Effects of short-rotation controlled burning on amphibians and reptiles in pine woodlands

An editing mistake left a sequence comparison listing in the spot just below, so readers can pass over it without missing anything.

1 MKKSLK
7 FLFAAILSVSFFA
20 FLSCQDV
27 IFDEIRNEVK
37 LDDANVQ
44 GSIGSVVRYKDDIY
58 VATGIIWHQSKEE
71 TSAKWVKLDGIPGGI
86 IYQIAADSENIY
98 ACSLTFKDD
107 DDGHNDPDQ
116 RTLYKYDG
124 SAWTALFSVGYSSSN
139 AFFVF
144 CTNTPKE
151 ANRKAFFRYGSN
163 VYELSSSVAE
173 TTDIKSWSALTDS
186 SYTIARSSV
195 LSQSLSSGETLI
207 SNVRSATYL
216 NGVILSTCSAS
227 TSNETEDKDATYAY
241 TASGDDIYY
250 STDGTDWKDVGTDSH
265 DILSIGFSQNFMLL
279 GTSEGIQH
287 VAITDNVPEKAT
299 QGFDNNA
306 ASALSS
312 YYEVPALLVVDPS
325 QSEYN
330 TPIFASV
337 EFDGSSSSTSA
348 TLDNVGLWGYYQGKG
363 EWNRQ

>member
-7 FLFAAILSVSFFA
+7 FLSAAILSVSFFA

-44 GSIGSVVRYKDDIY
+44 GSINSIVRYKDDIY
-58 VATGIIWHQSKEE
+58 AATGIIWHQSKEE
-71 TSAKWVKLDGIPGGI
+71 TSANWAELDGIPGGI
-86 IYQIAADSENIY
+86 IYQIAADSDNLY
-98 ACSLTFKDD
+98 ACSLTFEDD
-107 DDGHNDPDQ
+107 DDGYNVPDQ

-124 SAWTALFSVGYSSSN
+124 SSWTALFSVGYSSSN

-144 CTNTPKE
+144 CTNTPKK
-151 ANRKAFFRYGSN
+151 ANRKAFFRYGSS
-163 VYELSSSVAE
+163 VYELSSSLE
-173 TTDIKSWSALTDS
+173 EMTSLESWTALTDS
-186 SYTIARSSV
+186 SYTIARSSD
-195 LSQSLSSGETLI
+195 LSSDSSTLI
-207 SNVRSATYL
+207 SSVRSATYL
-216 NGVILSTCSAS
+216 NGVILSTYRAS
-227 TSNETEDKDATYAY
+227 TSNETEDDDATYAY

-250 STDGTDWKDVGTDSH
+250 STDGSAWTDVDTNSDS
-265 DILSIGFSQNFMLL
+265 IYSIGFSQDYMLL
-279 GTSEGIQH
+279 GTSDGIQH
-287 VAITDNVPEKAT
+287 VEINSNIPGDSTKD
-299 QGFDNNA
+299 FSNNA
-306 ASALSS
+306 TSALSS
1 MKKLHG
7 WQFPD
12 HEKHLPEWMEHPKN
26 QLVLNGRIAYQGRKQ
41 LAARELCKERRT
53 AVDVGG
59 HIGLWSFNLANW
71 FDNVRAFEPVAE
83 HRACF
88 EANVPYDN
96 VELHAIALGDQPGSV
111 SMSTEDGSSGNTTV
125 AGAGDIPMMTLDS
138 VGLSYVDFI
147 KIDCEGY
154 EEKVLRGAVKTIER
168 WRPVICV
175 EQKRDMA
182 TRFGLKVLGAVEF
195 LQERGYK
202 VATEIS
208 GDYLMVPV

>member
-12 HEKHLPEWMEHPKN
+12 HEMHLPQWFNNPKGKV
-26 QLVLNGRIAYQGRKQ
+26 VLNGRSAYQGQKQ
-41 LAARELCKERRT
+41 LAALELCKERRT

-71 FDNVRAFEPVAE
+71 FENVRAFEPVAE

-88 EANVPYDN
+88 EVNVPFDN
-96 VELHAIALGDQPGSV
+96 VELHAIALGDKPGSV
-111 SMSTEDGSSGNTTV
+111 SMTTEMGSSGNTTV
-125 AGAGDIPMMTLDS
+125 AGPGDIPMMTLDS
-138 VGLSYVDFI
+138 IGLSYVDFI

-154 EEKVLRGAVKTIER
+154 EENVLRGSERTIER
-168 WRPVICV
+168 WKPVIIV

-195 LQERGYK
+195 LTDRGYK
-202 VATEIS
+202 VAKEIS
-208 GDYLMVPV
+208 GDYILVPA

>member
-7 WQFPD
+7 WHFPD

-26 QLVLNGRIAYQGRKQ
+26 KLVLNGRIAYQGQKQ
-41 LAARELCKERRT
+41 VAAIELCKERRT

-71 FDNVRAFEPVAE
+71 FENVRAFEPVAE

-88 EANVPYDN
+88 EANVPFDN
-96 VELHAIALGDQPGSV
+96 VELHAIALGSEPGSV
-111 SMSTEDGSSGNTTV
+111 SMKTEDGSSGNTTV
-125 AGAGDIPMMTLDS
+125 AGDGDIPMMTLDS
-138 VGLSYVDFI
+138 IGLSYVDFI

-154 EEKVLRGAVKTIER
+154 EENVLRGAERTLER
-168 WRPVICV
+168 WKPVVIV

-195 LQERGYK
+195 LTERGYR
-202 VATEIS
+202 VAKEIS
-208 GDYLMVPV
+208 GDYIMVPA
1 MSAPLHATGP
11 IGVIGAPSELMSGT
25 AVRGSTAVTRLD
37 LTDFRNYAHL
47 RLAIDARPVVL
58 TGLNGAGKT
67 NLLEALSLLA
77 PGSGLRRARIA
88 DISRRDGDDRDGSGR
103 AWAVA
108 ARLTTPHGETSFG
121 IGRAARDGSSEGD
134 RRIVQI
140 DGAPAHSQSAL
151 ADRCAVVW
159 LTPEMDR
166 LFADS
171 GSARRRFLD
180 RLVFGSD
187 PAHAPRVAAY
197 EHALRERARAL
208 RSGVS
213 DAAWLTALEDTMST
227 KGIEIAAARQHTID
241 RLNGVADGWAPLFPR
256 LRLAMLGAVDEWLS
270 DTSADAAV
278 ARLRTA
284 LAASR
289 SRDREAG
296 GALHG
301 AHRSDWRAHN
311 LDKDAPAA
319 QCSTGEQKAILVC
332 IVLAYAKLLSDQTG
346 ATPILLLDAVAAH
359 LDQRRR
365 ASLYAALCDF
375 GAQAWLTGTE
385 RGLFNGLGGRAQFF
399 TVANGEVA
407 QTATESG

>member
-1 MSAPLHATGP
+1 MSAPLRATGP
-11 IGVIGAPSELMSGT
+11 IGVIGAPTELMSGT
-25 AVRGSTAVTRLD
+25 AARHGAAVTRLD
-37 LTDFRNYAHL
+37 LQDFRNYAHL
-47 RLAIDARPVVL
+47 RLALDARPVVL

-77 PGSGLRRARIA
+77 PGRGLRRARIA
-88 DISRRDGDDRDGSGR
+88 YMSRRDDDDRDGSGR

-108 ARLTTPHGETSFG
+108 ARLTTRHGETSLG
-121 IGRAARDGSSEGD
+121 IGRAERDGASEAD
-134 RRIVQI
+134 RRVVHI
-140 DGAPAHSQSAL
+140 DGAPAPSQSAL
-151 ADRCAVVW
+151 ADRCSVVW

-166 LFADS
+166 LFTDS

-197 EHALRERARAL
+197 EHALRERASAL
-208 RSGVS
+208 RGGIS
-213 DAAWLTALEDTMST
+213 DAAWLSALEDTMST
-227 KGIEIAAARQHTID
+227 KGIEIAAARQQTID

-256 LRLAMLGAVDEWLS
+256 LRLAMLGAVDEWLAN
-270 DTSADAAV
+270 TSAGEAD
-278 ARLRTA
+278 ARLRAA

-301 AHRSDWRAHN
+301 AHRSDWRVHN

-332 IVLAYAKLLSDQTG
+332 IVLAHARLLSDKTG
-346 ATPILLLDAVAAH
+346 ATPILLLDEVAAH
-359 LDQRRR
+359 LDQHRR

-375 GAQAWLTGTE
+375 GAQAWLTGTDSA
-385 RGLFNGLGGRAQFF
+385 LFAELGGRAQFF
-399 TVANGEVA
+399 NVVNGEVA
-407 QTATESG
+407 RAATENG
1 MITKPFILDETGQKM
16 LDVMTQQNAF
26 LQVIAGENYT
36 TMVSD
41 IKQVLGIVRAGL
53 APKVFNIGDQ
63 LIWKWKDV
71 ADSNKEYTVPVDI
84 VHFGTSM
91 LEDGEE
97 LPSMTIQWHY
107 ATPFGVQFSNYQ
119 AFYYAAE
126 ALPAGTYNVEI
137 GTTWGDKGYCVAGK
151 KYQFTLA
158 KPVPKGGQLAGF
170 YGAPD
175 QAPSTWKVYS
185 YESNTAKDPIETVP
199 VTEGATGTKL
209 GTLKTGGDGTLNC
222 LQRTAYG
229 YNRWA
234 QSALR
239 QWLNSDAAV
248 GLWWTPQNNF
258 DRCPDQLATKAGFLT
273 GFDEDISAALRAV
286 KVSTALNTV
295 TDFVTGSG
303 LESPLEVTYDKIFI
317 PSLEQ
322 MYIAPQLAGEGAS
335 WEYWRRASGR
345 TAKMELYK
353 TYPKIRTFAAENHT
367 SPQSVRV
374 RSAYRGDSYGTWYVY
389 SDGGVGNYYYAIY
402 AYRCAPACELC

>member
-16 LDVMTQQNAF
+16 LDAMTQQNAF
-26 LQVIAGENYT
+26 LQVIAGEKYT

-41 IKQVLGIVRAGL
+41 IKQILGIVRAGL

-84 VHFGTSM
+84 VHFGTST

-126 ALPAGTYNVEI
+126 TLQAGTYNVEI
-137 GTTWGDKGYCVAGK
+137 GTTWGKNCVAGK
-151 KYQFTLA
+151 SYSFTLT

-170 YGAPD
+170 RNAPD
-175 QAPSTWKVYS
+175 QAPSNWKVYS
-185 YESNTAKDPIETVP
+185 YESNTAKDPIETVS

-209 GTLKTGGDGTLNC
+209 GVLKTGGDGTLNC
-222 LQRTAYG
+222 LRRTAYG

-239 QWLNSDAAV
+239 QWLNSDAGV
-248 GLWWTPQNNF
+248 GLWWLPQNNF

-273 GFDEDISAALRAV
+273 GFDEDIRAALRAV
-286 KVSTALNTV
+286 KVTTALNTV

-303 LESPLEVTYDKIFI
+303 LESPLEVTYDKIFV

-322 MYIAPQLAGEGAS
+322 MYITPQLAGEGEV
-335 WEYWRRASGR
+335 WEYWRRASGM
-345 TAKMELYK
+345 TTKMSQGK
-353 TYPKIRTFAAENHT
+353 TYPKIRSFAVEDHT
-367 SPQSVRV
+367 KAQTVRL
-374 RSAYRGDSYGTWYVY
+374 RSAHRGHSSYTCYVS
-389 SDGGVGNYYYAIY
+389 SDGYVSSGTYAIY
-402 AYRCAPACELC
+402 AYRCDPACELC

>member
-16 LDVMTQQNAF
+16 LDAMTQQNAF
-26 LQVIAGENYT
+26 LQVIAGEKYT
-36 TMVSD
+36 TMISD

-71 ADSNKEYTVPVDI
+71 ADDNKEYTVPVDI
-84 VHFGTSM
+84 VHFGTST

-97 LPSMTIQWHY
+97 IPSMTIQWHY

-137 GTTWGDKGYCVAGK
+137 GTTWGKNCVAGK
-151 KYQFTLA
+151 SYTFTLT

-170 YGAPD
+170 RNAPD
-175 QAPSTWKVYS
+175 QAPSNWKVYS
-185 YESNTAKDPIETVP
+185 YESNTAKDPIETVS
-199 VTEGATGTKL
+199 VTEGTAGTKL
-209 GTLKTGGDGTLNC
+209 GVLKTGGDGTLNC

Fire is being used increasingly as a forest management tool throughout North America, but its effects on reptiles and amphibians in many ecosystems are unclear. Open woodlands with understories dominated by herbaceous vegetation benefit many wildlife species, but maintaining these woodlands requires frequent burning. Although many studies have compared herpetofaunal responses in burned forests to unburned forests, fewer studies have examined changes in the herpetofaunal community during the interval between short-rotation prescribed burns. We examined changes in habitat and relative abundance of reptiles and amphibians each year within a 3-year burn cycle in nine restored pine woodlands of western Arkansas, USA. Overall numbers of reptiles did not change among the three burn years; however, capture rates for one snake species (southern black racer [Coluber constrictor priapus]) and three lizards differed among the three post-burn years. Overall capture rate for anurans and all amphibians combined was greatest the first year after burning, mostly because captures of dwarf American toads (Bufo americanus charlessmithi) were substantially greater in stands the first year after burning. Salamander captures were infrequent. Capture rates of most reptile and amphibian species declined over the 3-year sampling period. Only minor changes in capture rate occurred among the 36 species we evaluated during the intervening years between frequent burns. Capture rates for only two species were lower the first year after fire. Although not all herpetofaunal species benefited from frequent fire, most species appeared to tolerate the frequent burning necessary for maintaining open pine woodlands in the Ouachita Mountains.